During last few years we have been developed several aberration diagnostic instruments capable of measuring human eye aberrations in real time (up to 80 measurements per second). The unique feature of the instruments is a scanning reference spot, which greatly improves the measuring accuracy and speed (US patent #US 6331059 B1, Russian Patent #2268637). The instrument has powerful analytical software with open data exchange capability. A more detailed specification of the instrument can be found [ here ].

Another aspect of the visual optics research carried out by our group concerns studying the influence of different aberrations on the visual acuity. For this purpose, in 2002 we (together with Dr.M.Mrochen* from Swiss National Institute of Technology) developed a dynamic aberrometer with adaptive optics. This instrument (Fig. 5) includes a deformable mirror capable of compensating aberrations up to the 4th order (such as coma, trefoil, spherical aberration, etc.) [ see Zernike polynomials ]. The aberrations of the human eye can be automatically compensated (or introduced) while the patient looks at a specific target. Thus, one can study the influence of aberrations on the subjective visual acuity and simulate the results of customized refraction correction procedures.

The main field of application of the instruments is the research in the field of visual optics, such as aberration dynamics, accommodation, etc. The technology is currently commercialized by Visionica Ltd.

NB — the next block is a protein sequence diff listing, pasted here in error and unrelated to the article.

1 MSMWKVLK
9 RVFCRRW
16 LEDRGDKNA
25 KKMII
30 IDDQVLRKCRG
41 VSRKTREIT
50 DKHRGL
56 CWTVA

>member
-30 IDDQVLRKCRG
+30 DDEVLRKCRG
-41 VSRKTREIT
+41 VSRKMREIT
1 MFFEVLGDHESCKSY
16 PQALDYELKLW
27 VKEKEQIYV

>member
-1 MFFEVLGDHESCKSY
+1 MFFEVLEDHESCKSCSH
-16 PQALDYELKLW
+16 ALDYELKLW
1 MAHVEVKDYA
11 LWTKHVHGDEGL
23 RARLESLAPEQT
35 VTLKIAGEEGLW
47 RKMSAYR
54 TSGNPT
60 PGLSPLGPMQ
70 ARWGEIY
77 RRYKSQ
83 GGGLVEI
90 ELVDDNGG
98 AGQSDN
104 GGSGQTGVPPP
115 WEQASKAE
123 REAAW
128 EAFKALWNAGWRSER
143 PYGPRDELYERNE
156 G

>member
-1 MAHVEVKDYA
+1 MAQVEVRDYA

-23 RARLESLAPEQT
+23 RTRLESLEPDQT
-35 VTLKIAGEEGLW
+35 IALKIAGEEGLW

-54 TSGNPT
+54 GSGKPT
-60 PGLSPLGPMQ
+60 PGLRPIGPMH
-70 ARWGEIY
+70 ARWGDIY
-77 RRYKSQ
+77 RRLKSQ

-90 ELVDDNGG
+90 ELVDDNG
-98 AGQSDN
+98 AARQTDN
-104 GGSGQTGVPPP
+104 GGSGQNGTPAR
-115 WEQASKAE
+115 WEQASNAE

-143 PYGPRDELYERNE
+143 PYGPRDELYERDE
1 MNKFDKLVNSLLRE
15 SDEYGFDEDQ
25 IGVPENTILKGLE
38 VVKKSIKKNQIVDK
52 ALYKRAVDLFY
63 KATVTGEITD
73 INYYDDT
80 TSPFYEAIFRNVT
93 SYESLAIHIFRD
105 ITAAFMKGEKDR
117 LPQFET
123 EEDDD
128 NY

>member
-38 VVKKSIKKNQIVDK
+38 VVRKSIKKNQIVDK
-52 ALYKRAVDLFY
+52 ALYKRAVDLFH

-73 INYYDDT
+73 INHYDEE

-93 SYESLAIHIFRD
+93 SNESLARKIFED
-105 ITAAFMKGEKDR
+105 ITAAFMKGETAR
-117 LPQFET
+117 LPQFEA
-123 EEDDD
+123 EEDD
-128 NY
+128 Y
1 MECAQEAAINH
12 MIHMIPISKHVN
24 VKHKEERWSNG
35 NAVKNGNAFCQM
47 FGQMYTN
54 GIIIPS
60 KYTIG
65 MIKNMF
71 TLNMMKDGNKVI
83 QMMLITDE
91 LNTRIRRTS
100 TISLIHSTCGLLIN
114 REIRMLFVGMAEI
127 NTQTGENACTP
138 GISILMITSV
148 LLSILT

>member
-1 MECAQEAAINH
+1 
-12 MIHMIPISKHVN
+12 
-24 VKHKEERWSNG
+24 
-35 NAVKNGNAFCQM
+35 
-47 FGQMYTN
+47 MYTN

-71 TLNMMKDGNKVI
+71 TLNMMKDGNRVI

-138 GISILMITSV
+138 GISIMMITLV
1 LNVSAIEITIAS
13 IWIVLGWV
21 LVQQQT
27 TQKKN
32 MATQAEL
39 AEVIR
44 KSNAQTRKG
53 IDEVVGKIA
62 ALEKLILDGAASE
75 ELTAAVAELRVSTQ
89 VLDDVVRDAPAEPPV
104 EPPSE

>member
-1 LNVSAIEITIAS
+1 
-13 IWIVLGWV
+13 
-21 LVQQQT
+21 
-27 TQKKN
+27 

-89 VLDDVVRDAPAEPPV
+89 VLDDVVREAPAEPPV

A special version of the aberrometer has been developed for the Russian excimer laser complex MicroScan 2000. [ Physics Instrumentation Center ]



Larichev A.V., Ivanov P.V., Iroshnikov N.G., Shmalhauzen V.I., Otten L.J., Adaptive system for eye-fundus imaging, Quantum Electronics, 32, N10, 2002, p.902.

A. Larichev, P. Ivanov, I. Irochnikov, S.C. Nemeth, A. Edwards, P. Soliz, High Speed Measurement of Human Eye Aberrations with Shack-Hartman Sensor. [ARVO Abstract] Invest Ophthalmol Vis Sci., 42 (2001) 897

A.V.Larichev, P.V.Ivanov, I.G.Irochnikov, V.I.Shmal'gauzen, Measurement of eye aberrations in a speckle field, Quantum Electronics, 31 (2001) 1108

Jos j. Roesema, Dirk E.M. Van Dyck, M.-J. Tassignon, Clinical comparison of 6 aberrometers. Part 1: Technical specifications, J Cataract Refract Surg 2005; 31:1114–1127

Jos j. Roesema, Dirk E.M. Van Dyck, Micha Pauw, Bas van Der Spek, M.-J. Tassignon, Clinical comparison of 5 commercially available aberrometers II: statistical comparison on a test group

N. G. Iroshnikov, A. V. Larichev, Adaptive optics in ophthalmology, Proc. SPIE Vol. 6284, 62840B. Sep 2006

Goncharov A.S., Larichev A.V., Iroshnikov N.G., Ivanov V.Yu., Gorbunov S.A., Modal tomography of human eye aberrations, Laser Physics, 2006, V.16, N12, p.1689.

Goncharov A.S., Larichev A.V., Speckle Structure of a Light Field Scattered by Human Eye Retina, Laser Physics, 2007, V.17, N9, p.1157-1165